I find myself in a strange limbo land. My time working on PM and iPM on Radio 4 is disappearing in the rear-view mirror. On the horizon, LBC is looming. But for now I have a week to relax, reflect and repaint the bathroom.
Next week I will tell you all about my final days on PM. Who said what. Who cried buckets. And who swore blind that if I ever darkened the BBC’s doors again he would resign as director-general and go to live in Sweden as a moose. But for now I’d like to share with you something my agent could never achieve – a reflection.
During this Gap Week I’ve had a lot of time to think, and not just about the difference between gloss and matt paint. After 31 years at the BBC I knew there would be things I would miss and things I’d be glad to see the back of. There are more things I love about the BBC than there are presenters on Today, but let’s start with the negative.
- Eddie Mair explains his decision to leave the BBC: “None of my thinking has been influenced by pay problems”
- Eddie Mair on his encounter with two muggers in South America
- Eddie Mair reveals his new Radio Times column collection A Good Face For Radio
Things I won’t miss about the BBC
1. The new open-plan Broadcasting House.
Open-plan offices should remain as plans. There’s the racket, the lack of privacy and the lingering smell of everything that has ever smelled in there because it doesn’t benefit from a single open window. There are undiscovered deceased hoarders decomposing on top of mildewed newspapers in shacks in Montana who smell better than our office. Why the BH mice don’t die of asphyxiation I have no idea.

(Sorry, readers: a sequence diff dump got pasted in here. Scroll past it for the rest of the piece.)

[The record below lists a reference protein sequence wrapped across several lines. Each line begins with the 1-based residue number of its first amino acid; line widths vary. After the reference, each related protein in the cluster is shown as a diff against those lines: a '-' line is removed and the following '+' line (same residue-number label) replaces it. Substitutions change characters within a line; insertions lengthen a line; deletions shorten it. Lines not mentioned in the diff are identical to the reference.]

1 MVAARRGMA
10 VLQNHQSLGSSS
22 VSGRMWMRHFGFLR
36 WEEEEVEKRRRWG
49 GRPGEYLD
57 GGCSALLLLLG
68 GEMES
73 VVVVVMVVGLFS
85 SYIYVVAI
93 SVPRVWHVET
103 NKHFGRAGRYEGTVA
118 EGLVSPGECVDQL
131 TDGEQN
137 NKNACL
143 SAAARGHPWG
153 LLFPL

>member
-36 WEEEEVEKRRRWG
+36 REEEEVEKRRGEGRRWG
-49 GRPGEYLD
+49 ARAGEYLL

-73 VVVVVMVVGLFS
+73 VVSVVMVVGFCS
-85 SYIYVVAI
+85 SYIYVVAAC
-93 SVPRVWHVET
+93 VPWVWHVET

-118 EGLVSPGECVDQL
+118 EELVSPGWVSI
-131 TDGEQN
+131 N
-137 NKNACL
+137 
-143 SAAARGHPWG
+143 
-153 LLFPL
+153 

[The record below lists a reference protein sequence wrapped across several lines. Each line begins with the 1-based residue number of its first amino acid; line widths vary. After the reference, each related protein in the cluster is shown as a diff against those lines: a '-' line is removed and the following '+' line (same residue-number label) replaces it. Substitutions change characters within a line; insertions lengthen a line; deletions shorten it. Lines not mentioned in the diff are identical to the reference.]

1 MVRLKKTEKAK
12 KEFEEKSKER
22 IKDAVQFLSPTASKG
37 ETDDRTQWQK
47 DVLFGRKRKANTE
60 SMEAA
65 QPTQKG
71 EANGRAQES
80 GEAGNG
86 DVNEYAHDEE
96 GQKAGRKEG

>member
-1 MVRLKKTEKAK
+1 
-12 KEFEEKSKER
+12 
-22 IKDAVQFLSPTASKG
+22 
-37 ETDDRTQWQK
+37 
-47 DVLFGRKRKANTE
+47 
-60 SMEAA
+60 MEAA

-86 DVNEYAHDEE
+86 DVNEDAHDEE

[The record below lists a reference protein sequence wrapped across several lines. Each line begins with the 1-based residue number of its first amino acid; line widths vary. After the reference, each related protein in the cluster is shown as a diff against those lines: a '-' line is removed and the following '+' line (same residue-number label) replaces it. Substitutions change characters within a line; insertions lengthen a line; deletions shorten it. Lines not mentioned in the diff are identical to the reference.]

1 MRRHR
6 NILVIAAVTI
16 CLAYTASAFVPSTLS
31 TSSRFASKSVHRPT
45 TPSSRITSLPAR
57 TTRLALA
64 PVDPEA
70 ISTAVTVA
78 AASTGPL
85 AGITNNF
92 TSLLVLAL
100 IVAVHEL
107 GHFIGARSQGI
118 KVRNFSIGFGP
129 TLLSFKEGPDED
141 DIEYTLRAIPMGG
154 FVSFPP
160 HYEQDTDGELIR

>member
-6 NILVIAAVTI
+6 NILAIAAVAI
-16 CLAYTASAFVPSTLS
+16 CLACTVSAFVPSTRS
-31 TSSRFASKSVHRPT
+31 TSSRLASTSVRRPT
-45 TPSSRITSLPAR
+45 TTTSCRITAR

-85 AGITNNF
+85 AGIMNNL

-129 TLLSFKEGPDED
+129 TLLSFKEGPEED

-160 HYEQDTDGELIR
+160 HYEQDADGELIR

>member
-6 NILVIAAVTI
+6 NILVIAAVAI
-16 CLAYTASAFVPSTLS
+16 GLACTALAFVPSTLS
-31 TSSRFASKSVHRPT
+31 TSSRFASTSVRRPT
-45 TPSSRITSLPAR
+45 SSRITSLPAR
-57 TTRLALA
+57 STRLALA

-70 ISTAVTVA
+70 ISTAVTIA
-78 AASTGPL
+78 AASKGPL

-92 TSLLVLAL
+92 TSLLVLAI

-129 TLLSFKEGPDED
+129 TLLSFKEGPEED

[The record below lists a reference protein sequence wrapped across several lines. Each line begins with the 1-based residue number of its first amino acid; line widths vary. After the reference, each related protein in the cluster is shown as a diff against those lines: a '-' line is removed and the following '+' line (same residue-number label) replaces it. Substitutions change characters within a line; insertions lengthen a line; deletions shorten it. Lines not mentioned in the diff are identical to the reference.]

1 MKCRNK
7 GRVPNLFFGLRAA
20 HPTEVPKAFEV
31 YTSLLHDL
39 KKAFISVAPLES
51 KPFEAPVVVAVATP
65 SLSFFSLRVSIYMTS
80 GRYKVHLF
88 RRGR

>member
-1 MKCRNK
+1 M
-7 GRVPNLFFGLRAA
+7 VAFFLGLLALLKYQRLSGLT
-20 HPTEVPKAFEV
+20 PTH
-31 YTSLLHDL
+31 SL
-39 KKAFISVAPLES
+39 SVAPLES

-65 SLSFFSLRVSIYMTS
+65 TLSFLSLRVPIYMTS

2. The back stairs of Broadcasting House.
Until the recent construction of small privacy booths, the worship of the truly open-plan office meant that the back stairs were the only reliable place to risk a private conversation. The downside was they were bitterly cold in the winter and echoed a lot – any ghastly ground-floor gossip above a whisper would become ghostly gossip round the eighth floor.
3. Group emails from management.
I am a typical BBC hypocrite when it comes to this. Surveys of staff always find people whining that they don’t know enough from bosses about what’s going on. I agree with that. But whenever a chirpy email arrives from the higher echelons announcing just the sort of thing we complain we’re not told about, I whine that I’m sick of being bothered by their constant emails.
4. The third floor fridge.
I don’t want to go into details, thank you.
5. A certain executive’s emails…
The executive whose emails are so witless, badly written and contradictory that for years I’ve had them diverted straight to my junk mail so I never have to read them.
Things I will miss about the BBC
Pretty much everything else. Brilliant, inspiring colleagues. The listeners. The chair I managed to master in the last six months so it tilts back to just the right angle. And the coffee machine next to the third-floor fridge that is out of order more often than it works.
Did I mention the brilliant, inspiring colleagues and the listeners?